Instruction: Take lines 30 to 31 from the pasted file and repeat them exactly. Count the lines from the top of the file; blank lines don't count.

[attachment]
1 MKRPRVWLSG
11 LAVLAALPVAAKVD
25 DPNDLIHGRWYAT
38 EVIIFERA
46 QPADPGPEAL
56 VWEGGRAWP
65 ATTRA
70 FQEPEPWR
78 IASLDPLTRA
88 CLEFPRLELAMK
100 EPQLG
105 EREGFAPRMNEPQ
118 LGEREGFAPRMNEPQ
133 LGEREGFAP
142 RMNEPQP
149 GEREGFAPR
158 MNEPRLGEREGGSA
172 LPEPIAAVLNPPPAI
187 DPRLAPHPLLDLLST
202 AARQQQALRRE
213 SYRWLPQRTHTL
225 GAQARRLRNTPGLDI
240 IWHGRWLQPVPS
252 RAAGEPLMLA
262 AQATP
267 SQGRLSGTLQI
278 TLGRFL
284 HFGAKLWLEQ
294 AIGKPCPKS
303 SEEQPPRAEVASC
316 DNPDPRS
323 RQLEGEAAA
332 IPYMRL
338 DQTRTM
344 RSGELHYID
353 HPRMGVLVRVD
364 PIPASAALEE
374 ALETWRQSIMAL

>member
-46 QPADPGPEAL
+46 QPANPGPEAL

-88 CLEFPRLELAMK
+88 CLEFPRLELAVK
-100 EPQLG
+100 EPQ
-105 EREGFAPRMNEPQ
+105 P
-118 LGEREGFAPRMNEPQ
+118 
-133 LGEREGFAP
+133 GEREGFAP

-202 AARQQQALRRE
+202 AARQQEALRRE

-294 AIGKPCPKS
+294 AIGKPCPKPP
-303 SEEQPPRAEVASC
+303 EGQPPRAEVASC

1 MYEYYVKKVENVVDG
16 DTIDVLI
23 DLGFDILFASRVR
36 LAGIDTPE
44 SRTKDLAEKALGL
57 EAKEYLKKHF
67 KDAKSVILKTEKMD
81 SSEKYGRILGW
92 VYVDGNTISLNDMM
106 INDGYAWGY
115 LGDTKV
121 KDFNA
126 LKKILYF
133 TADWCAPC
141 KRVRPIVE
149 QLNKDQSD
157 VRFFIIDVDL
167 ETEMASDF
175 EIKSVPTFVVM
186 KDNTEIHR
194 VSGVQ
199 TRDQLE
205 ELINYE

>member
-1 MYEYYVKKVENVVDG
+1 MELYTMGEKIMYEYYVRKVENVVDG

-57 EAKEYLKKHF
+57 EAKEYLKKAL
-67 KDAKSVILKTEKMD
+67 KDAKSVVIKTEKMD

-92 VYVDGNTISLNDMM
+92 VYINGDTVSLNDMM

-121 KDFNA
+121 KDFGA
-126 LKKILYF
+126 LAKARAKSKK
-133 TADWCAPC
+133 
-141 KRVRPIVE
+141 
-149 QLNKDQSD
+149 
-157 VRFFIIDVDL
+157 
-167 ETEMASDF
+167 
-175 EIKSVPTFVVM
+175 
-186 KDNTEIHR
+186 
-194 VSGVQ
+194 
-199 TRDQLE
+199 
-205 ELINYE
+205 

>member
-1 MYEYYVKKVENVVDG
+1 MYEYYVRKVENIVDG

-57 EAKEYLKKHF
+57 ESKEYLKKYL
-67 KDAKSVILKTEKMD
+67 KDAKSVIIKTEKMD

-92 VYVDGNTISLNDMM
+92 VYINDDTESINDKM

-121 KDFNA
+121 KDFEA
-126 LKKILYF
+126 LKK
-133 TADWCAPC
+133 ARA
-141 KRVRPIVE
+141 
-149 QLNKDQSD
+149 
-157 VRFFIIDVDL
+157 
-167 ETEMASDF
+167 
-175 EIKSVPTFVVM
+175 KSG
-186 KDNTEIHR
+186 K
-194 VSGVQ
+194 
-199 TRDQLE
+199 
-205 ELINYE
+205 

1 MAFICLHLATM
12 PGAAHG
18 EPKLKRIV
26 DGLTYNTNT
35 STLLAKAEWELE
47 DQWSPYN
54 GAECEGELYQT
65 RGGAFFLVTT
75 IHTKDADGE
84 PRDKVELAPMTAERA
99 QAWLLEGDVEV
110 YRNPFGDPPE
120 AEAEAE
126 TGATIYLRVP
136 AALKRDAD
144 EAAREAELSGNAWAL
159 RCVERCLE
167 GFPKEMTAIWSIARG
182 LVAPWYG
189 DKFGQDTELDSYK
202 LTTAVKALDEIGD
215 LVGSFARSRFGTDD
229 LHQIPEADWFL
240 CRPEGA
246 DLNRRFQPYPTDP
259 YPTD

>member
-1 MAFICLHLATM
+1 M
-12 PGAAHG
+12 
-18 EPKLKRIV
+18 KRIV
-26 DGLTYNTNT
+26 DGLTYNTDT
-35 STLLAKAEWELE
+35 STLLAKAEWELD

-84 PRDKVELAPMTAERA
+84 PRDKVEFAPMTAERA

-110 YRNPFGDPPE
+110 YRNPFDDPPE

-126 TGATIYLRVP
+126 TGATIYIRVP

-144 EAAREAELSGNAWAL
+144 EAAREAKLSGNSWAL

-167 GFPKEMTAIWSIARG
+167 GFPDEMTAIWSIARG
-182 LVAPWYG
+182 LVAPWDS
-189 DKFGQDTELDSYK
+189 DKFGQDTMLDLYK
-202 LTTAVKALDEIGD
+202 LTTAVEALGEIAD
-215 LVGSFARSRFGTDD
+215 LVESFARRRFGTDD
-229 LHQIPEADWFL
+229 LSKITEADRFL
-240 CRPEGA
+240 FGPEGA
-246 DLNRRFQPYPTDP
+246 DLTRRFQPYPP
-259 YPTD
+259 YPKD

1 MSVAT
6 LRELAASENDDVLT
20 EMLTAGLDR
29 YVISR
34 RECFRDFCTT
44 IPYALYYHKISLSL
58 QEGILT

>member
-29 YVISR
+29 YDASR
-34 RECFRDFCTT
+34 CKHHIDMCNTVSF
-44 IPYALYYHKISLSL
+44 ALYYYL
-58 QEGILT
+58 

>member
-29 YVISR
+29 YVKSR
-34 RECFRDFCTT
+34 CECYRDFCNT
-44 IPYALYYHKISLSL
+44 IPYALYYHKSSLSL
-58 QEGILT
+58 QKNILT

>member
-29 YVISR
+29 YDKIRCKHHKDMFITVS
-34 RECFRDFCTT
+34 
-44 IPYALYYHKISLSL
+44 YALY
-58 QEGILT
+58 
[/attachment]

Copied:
303 SEEQPPRAEVASC
316 DNPDPRS